avoid a knee jerk response. I understand passions run high on social media and I’ve had a lot of criticism, particularly on things like pensions but some of the abuse has crossed the line. Sometimes when you’ve had a bad day, or things are happening in your personal life, it can hurt.

AG: What is your response to the criticism over police pensions? JA: The way police ofcers were treated was a deep and devastating betrayal by the government of the day. I’ve seen some anonymous trolls say on social media that I promised to get their pension back during the run-up to the National Chair election. I never said anything of the sort. I’ll never, ever make a promise I know I can’t keep. I promised to review PFEW’s original legal advice, and not only did I do that but, along with the new National Secretary Alex Duncan we got new legal advice. I can’t unpick what has been done before I took ofce, but I do understand the anger.

John Apter ‘on patrol’ aged six

AG: BAME officer recruitment. Your thoughts? JA: We need to be truly reflective of the communities we serve. The reason I say this is because for some people it is just a tick box and not meaningful. I have seen eyes roll when certain things are said. Then you sit down with someone who’s not from the same background as you and has had certain struggles you can never empathise with because you’ve not been in their shoes. Some people need a leg-up and treating everybody equally is not always fair. I don’t think the job is quite there yet. Culturally we’ve got so much more to do, and the Federation is playing a part.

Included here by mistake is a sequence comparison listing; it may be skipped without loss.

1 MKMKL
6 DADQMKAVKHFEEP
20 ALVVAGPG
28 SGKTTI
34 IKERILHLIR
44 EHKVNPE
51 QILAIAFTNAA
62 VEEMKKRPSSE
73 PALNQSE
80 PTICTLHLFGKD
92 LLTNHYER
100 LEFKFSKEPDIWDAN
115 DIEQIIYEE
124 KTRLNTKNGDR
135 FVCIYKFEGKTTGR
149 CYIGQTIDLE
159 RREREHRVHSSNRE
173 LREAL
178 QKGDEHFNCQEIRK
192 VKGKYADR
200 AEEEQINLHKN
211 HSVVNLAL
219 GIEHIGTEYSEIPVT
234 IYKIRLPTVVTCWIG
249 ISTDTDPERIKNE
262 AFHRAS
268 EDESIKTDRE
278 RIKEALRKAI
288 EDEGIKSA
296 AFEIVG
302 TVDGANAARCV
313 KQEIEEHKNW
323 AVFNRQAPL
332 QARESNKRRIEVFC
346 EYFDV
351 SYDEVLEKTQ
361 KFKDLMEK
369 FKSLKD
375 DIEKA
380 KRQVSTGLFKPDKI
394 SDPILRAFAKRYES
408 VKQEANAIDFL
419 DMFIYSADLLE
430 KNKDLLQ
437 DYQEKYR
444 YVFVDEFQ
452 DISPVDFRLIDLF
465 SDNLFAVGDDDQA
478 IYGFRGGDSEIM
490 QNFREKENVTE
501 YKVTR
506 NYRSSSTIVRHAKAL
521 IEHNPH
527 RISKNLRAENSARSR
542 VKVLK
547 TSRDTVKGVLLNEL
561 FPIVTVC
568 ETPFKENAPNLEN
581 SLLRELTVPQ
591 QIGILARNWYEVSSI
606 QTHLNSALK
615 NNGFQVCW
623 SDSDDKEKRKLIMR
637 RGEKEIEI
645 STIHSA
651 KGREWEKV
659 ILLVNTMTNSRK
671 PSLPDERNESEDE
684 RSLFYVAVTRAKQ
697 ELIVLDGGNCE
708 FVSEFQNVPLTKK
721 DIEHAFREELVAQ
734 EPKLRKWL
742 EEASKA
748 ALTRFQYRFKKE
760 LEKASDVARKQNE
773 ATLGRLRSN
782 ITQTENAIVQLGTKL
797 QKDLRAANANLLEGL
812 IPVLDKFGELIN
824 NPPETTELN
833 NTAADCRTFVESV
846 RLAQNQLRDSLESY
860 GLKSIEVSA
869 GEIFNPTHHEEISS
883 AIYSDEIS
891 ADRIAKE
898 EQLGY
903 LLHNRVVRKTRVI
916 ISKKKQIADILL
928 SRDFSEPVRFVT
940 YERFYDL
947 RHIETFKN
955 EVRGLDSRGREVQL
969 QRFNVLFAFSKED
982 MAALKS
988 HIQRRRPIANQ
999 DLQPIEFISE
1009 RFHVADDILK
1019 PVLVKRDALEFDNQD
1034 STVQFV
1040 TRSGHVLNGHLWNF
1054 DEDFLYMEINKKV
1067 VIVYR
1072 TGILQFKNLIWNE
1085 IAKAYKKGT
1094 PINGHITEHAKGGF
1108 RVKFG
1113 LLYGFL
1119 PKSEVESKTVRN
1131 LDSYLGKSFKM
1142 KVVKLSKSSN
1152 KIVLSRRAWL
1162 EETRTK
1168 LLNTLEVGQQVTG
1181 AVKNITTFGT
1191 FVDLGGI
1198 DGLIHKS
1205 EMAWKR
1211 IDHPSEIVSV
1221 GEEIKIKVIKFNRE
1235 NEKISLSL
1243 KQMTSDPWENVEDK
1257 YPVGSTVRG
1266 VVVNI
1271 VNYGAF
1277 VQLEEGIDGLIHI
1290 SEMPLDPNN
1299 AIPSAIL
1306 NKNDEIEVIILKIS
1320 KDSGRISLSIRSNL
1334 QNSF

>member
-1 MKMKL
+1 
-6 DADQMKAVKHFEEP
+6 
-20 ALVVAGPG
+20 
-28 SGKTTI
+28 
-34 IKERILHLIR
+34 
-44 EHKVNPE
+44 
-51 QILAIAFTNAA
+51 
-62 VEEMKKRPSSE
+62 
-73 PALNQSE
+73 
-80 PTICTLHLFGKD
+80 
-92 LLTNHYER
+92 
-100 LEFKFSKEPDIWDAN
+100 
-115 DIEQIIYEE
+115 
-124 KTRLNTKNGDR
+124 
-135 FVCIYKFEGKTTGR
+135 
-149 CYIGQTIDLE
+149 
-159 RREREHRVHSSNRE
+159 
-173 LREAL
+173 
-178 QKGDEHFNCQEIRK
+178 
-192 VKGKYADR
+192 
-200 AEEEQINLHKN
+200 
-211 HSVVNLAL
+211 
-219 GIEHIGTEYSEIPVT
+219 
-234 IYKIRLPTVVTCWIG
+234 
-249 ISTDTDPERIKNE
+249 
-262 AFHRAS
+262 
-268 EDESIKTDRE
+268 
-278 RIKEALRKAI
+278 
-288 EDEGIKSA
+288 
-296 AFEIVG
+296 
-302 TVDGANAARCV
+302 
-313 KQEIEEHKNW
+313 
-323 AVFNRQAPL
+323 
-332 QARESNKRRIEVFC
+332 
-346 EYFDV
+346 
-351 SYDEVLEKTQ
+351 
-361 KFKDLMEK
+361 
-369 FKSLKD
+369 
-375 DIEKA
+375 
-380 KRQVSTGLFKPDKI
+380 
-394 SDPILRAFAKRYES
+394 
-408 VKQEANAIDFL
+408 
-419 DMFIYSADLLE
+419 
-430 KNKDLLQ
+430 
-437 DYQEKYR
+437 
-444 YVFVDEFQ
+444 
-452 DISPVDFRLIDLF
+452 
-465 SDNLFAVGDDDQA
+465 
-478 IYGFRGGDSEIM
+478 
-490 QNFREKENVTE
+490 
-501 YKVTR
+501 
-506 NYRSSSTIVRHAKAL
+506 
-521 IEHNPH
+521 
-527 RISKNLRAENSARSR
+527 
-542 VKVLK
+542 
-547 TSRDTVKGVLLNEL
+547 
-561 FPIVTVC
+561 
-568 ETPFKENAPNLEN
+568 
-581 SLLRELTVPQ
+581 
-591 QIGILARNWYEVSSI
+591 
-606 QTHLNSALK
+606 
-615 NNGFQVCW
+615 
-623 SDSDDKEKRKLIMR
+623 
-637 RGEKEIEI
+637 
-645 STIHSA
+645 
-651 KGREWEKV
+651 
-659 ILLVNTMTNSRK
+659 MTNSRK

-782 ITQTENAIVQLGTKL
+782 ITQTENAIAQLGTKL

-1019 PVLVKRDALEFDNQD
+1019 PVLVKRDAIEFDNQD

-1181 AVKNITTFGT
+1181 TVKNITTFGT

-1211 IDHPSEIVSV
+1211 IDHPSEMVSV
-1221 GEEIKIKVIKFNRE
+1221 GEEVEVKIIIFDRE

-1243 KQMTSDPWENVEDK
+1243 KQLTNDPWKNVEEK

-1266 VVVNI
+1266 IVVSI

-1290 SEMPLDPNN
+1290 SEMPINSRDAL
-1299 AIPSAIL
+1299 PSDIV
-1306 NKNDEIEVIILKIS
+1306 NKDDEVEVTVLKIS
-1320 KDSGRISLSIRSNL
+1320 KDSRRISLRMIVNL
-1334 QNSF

have a constructive relationship doesn’t mean it’s a cosy one. At my first meeting with Sajid Javid as Home Secretary, he agreed to Specials becoming members of the Federation and supported our push for emergency drivers to get better protection. Priti Patel, his successor, gave £10m of the back of a conversation about ring-fenced funding for Taser. That has allowed hundreds more ofcers to have protection. Just because we’ve got a good relationship doesn’t mean we can always get what we want, but to be able to pick up the phone and say “this is not acceptable” and they are listening to you in a respectful and equal way is surely a good thing.

AG: Why do you do so much media? JA: Whether we like it or not the media are a big part of society. We have a 24/7 rolling news system and if members want us to have a voice

then I’ve got to be able to speak in the media. There are certain things I won’t speak on, such as if it’s not relevant to our members or policing. But if you can say things in the media which influence key people in policing or politicians, it’s important. I made a promise to be the most visible Chair I could be. That’s not only getting out on patrol with our members, it’s also about the media. When we’ve got national media coming to us because we’re a credible voice for policing, that tells me that we’re getting the balance right.

AG: Is social media a good use of your time? JA: Members have told me from way back when I was Chair of Hampshire that they want to see the human side and what I’m up to. There is pressure 24/7 for me to respond to stuf. That is not always practical, and I also must consider what I’m saying and


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